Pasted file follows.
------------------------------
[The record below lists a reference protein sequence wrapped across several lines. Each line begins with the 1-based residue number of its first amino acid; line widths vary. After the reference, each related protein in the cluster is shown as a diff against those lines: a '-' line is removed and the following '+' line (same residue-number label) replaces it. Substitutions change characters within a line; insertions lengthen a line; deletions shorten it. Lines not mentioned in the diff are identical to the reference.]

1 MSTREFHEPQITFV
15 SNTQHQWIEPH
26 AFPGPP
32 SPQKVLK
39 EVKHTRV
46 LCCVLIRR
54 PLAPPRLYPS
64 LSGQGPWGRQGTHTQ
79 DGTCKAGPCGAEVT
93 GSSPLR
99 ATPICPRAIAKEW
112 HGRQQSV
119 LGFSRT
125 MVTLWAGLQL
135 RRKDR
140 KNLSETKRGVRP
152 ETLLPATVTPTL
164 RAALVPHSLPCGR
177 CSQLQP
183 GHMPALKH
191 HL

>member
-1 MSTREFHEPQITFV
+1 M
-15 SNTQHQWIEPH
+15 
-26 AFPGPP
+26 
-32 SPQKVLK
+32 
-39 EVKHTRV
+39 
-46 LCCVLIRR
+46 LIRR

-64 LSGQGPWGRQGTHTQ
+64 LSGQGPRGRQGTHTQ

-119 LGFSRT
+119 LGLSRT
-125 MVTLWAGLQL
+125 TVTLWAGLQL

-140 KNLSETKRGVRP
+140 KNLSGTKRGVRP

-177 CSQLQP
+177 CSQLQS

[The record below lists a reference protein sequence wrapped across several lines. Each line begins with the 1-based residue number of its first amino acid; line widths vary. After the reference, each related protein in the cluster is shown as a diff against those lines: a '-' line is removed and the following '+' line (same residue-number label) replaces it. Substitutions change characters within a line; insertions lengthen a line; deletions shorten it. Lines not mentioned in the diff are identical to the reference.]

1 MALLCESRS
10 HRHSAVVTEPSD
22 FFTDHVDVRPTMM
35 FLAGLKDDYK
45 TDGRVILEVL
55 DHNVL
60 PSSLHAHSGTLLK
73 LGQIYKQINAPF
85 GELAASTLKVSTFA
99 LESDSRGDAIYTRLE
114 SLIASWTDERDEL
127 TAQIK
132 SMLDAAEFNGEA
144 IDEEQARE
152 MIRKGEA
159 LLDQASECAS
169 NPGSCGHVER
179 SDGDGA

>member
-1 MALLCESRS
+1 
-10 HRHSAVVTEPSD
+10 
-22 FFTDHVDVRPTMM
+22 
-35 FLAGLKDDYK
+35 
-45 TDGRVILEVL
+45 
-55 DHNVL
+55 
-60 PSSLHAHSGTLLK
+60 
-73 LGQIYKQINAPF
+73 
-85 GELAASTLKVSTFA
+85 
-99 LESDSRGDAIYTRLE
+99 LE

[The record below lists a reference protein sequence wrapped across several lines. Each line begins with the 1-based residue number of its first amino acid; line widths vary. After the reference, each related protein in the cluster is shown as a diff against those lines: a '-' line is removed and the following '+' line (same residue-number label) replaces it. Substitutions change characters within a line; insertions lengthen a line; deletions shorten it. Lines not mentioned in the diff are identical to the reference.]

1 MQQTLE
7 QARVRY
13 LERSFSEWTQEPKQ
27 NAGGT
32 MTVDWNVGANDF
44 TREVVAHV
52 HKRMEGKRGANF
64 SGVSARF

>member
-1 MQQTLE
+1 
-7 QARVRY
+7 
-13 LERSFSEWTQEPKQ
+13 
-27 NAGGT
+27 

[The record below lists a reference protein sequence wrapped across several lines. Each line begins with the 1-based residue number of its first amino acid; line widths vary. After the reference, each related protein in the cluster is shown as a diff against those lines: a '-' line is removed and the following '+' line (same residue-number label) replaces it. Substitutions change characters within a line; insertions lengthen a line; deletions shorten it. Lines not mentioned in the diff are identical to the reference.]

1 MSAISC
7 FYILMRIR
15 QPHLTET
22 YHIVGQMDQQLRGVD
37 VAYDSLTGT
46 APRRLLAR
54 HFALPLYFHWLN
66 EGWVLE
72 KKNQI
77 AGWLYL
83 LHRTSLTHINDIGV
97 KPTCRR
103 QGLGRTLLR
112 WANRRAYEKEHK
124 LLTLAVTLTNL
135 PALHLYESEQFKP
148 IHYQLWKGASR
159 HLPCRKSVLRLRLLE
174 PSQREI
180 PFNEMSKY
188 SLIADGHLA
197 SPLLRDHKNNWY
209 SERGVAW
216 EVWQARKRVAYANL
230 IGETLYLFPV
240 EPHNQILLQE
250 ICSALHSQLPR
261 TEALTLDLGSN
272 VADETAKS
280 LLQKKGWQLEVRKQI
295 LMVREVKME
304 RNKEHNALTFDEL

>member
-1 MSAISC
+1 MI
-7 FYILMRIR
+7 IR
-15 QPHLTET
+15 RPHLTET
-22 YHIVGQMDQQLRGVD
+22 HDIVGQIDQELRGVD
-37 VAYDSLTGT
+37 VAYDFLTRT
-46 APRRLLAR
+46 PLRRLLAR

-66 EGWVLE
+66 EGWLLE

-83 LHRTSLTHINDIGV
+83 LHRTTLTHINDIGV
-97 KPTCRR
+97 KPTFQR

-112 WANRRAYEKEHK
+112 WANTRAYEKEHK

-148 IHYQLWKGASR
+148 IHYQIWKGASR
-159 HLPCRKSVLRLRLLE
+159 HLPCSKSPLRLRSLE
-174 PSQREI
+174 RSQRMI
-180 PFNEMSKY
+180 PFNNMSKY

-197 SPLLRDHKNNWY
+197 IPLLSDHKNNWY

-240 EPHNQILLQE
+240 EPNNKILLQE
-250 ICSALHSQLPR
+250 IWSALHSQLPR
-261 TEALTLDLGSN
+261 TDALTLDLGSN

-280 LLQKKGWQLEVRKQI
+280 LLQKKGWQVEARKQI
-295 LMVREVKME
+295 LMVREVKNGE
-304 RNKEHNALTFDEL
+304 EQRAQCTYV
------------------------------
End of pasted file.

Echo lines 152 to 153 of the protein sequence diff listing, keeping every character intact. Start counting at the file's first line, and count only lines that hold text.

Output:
-83 LHRTSLTHINDIGV
+83 LHRTTLTHINDIGV